A study out of the University of California Berkeley has concluded that throwing money at “high needs” schools does not work in narrowing the racial academic achievement gap.
According to The Daily Californian, the study examined the 2013 education reform in California which gave over $1 billion to the Los Angeles Unified School District. While students’ test scores did improve, the gap between “English learners and economically disadvantaged students and nondisadvantaged students grew.”
The researchers attribute the continued gap to the latter groups’ being assigned novice and inexperienced teachers. UC Berkeley assistant professor of education Travis Bristol said “it would be ideal” if high needs students got experienced educators in their classrooms.
The study also found disadvantaged learners did better in low-poverty schools, and that increased funding led to fewer college-prep courses being offered in the district.
Despite the reform’s apparent failure to close the achievement gap, the study highlights the success of the state funding in changing organizational structures within LAUSD high schools as a promising find.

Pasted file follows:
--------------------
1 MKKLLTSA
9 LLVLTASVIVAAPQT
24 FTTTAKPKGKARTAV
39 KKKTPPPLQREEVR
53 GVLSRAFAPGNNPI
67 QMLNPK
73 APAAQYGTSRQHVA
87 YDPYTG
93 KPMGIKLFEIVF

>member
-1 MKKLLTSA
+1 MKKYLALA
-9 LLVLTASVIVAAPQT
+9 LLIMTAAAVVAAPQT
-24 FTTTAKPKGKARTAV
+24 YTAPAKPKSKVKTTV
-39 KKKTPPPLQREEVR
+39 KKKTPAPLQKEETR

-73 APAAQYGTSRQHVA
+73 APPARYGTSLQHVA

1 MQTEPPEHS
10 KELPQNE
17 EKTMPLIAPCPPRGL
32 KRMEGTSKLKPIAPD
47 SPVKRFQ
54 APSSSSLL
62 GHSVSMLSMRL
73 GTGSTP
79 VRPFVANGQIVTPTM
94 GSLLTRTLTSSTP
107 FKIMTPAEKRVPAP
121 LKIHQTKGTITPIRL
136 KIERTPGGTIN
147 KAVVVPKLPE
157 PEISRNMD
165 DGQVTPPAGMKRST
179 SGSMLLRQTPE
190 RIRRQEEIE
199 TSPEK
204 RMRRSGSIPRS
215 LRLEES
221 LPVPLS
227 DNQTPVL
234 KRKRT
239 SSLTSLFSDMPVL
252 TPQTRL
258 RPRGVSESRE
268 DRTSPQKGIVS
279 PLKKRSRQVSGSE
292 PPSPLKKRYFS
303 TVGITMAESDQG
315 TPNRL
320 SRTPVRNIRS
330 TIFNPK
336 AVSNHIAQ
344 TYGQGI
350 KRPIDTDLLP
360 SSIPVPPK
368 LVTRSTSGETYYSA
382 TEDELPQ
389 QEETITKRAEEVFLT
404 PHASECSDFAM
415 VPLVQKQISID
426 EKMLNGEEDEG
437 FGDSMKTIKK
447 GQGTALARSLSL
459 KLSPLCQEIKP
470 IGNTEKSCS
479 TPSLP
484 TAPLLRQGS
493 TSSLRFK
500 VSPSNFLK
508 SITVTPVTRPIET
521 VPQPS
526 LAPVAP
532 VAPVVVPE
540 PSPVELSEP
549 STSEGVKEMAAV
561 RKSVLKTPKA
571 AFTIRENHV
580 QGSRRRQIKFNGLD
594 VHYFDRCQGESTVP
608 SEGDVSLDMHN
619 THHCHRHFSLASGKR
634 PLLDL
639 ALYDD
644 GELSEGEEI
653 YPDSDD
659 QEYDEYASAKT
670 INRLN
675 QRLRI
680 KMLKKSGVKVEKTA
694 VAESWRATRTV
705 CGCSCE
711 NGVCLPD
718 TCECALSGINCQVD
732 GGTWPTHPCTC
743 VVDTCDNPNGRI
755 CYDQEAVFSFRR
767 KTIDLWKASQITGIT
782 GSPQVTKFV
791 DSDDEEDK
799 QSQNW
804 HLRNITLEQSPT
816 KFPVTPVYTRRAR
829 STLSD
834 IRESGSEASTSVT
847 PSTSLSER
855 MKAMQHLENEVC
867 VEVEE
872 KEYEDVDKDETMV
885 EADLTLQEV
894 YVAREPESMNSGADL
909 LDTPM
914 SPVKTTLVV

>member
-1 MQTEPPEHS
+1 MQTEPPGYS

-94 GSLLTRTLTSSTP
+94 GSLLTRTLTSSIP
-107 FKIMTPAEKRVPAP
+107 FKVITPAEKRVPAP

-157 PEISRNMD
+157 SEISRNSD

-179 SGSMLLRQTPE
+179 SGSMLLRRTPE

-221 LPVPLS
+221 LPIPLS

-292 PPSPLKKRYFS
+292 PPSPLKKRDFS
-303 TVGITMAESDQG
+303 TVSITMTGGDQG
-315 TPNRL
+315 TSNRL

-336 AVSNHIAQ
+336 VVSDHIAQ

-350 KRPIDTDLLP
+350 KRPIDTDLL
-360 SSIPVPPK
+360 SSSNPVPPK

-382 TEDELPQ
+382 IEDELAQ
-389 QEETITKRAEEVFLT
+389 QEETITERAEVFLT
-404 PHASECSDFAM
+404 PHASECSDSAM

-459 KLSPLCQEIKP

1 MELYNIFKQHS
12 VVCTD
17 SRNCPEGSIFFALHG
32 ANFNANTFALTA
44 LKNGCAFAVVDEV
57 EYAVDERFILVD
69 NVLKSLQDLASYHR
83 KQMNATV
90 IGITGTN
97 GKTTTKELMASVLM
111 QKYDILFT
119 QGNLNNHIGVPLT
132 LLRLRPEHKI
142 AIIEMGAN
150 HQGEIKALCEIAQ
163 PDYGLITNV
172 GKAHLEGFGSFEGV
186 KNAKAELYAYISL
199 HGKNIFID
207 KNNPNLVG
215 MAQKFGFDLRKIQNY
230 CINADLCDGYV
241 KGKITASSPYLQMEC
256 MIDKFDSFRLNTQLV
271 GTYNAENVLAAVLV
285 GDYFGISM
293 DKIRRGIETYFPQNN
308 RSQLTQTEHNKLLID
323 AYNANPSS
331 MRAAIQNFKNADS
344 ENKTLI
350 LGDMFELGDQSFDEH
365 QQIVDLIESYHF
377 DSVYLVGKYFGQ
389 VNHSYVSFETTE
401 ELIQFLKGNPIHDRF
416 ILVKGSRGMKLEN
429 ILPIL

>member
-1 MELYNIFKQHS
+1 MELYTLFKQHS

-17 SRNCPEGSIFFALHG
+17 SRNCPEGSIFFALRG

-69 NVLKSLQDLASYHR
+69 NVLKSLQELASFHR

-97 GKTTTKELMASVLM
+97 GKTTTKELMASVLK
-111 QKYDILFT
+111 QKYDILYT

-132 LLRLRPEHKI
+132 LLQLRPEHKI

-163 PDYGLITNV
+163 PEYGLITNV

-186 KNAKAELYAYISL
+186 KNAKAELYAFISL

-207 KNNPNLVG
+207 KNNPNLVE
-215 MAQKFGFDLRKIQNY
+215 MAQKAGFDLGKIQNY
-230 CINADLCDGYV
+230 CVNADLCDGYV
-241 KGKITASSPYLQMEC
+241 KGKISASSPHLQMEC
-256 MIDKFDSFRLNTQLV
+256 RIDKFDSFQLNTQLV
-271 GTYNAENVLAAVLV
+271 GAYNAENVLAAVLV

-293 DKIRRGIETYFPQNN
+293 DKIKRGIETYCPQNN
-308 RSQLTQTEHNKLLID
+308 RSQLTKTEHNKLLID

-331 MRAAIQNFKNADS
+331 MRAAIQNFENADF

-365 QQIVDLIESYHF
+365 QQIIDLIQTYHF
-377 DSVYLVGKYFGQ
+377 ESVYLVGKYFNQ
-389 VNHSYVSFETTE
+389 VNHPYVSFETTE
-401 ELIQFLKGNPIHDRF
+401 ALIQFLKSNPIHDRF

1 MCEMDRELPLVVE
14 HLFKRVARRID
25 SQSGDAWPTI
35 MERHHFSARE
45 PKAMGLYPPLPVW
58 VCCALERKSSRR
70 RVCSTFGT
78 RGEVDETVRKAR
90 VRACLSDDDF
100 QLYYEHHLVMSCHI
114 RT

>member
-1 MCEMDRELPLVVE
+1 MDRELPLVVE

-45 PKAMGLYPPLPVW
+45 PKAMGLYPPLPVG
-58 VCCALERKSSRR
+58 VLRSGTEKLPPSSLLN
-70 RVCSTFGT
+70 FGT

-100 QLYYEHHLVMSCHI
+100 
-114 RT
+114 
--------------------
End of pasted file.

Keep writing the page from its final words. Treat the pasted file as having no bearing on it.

The study mentions two limitations: the lack of research of interaction between new resources entering schools and how campus leaders translate that into organizational change and the lack of budget data for individual LAUSD schools before the reform.
These limitations serve to highlight the need for additional research into the subject area, according to the study. Additionally, they emphasize the importance of whether and how money is distributed.
Education professor Bruce Fuller, co-author of the study, asked “If we’re spending an increase of $24 billion a year on education, why can’t we close these achievement gaps?”
The answer, unpopular as it is in progressive education circles, likely comes from folks like Sandra Stotsky, who say the main factor in determining a child’s educational success is his family background.
Nevertheless, states can and should establish quality standards for high school subjects, Stotsky says, which are taught by teachers who have passed “research-based, state-developed exams.” Teachers deemed “effective” should be those with “verbal skills and mastery of the subject(s) taught,” not those with some “proper” number of credits in a particular subject (especially education).
Another of Stotsky’s recommendations? Stopping funding for further “gap-closing research.”
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